The story of the Channel Bilateral



In the

Initially, Ramaphosa and Meyer met alone in an attempt to overcome the tensions between the ANC and the government. When the ANC’s National Executive Committee (NEC) and its alliance partners COSATU and the SACP got wind of the meetings, however, they were angry. They agreed that Ramaphosa could continue to meet with Meyer, but with mandated delegations.


Although members of the ANC’s NEC had to adjust to this new style of personalised communication between the two men, they welcomed the ease and clarity it brought to the decision-making process.

For the

Meyer later referred to this time as highly productive as it allowed his party to go back and rethink the issue of group rights. The pro-negotiation faction within the NP leadership took control at this time. In the ANC’s view, Meyer was someone who knew that majority rule was inevitable and who was able to get his party to move along the difficult and hazardous route ahead. They acknowledged that the conversation was critical in re-establishing a situation of mutual trust between the government and the ANC.


The most important agreement to come out of these discussions was that a democratically elected body would write the constitution. The ANC then agreed that constitutional principles would be negotiated in advance and that these would be entrenched in an interim constitution. The final constitution had to comply with these principles. The NP also secured agreement that there would be a government of national unity for a limited period.

In their own words

“We needed to find a way out of what was fast becoming a logjam. How was the ANC going to be sure that the demands made on the regime would be met before substantive negotiations could resume? Leadership was required. Risks had to be taken.”

-Hassen Ebrahim, then National Coordinator of the ANC’s Negotiation Commission

“Ramaphosa’s and Meyer’s similar style of never being prepared to accept defeat and always searching for mutually acceptable answers was an important ingredient in the final success of the negotiations. It allowed the ANC and the NP to remain close to each other in respect of the process even when there were major differences as far as policy matters were concerned.”

Leon Wessels, then Deputy Minister of Foreign Affairs and lead NP negotiator

“Roelf Meyer is a person who saw the light much earlier than many of his colleagues. He acted very cleverly when he realised that changes had to be effected in this country by going all the way, co-operating and not being a stumbling block.”

-Cyril Ramaphosa, then Chair of the ANC’s Negotiation Commission

“While Cyril had undertaken this discussion with Roelf with Madiba’s knowledge, it had to be secret because you couldn’t have a public position of having broken down negotiations and yet there are discussions. So there were these quiet discussions. Members of the NEC then got to know about this channel and people didn’t know the extent to which these discussions were unfolding.”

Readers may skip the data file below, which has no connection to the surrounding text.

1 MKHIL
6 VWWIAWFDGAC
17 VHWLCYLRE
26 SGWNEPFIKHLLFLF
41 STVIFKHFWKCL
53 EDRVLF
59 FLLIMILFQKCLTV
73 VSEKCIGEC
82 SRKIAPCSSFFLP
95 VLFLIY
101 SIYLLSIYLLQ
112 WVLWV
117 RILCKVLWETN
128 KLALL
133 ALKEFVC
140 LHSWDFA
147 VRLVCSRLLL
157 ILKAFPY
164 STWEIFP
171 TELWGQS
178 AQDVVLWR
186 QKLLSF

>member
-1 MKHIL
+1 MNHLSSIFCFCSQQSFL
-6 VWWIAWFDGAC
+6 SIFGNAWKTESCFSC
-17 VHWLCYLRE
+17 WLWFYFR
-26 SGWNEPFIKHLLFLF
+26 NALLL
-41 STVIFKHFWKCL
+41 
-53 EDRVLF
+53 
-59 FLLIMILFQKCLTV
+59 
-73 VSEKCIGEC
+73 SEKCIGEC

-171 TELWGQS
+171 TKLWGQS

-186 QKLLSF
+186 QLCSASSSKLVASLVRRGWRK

Hassen Ebrahim, then National Coordinator of the ANC’s Negotiation Commission

“Roelf and Cyril had the patience … To find a solution to every problem. I personally didn’t have the patience to work with those who were recalcitrant and putting obstacles in the way.”

-Leon Wessels, then Deputy Minister of Foreign Affairs and lead NP negotiator

“Walter Sisulu came to the Negotiations Commission meeting and criticised … Cyril quite severely. Cyril apologised. The [Commission] then agreed that the approach is correct but the way in which the approach should be dealt with should be done in a much more accountable manner, and so a delegation was organised. Cyril would not go alone. He would go with people from the Negotiations Commission and they would undertake what would be referred to as Channel Bilateral.”

Hassen Ebrahim, then National Coordinator of the ANC’s Negotiation Commission

“Cyril Ramaphosa was astonishingly good – wise, thoughtful, very collegial, and with a good sense of what was going on. And from the other side, Roelf Meyer emerged as a thoughtful and equally hardworking counterpart.”

-Albie Sachs, then member of the ANC’s Constitutional Committee and Negotiator at CODESA


Audio Visual

President Mandela gives his State of the Nation address in Parliament. Mandela ends his address with the words, “Let us all get down to work”.

“We must construct that people-centred society of freedom in such a manner that it guarantees the political and the human rights of all our citizens.”– President Mandela, extract from State of the Nation Address, 24 May 1994

President Nelson Mandela announces his cabinet. It includes members of the African National Congress, National Party and Inkatha Freedom Party.

“There was pride in serving in the first democratic government in South Africa, and then the additional pride of serving under the iconic leadership of Nelson Mandela … [He] represented the hopes of not just our country, but of oppressed, marginalised and the poor in the world.”– Jay Naidoo, then Minister of RDP housing
“We place our vision of a new constitutional order for South Africa on the table not as conquerors, prescribing to the conquered. We speak as fellow citizens to heal the wounds of the past with the intent of constructing a new order based on justice for all.”– President Nelson Mandela, 10 May 1994